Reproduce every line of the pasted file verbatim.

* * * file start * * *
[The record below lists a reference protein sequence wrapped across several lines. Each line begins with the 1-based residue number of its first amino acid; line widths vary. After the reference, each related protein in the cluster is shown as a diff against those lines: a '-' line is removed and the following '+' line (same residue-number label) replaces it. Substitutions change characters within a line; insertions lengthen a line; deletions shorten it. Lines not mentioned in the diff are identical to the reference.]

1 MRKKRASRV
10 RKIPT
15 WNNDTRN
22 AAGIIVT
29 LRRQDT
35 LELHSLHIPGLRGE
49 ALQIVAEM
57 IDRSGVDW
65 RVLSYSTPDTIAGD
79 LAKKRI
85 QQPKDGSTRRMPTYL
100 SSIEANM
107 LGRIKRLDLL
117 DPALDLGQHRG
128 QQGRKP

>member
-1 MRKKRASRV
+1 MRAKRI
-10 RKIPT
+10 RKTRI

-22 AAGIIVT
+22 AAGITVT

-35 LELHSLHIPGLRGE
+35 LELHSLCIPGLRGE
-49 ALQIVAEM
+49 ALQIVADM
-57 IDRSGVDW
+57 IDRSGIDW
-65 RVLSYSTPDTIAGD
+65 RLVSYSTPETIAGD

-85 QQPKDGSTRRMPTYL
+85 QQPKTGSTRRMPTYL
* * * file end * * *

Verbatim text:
[The record below lists a reference protein sequence wrapped across several lines. Each line begins with the 1-based residue number of its first amino acid; line widths vary. After the reference, each related protein in the cluster is shown as a diff against those lines: a '-' line is removed and the following '+' line (same residue-number label) replaces it. Substitutions change characters within a line; insertions lengthen a line; deletions shorten it. Lines not mentioned in the diff are identical to the reference.]

1 MRKKRASRV
10 RKIPT
15 WNNDTRN
22 AAGIIVT
29 LRRQDT
35 LELHSLHIPGLRGE
49 ALQIVAEM
57 IDRSGVDW
65 RVLSYSTPDTIAGD
79 LAKKRI
85 QQPKDGSTRRMPTYL
100 SSIEANM
107 LGRIKRLDLL
117 DPALDLGQHRG
128 QQGRKP

>member
-1 MRKKRASRV
+1 MRAKRI
-10 RKIPT
+10 RKTRI

-22 AAGIIVT
+22 AAGITVT

-35 LELHSLHIPGLRGE
+35 LELHSLCIPGLRGE
-49 ALQIVAEM
+49 ALQIVADM
-57 IDRSGVDW
+57 IDRSGIDW
-65 RVLSYSTPDTIAGD
+65 RLVSYSTPETIAGD

-85 QQPKDGSTRRMPTYL
+85 QQPKTGSTRRMPTYL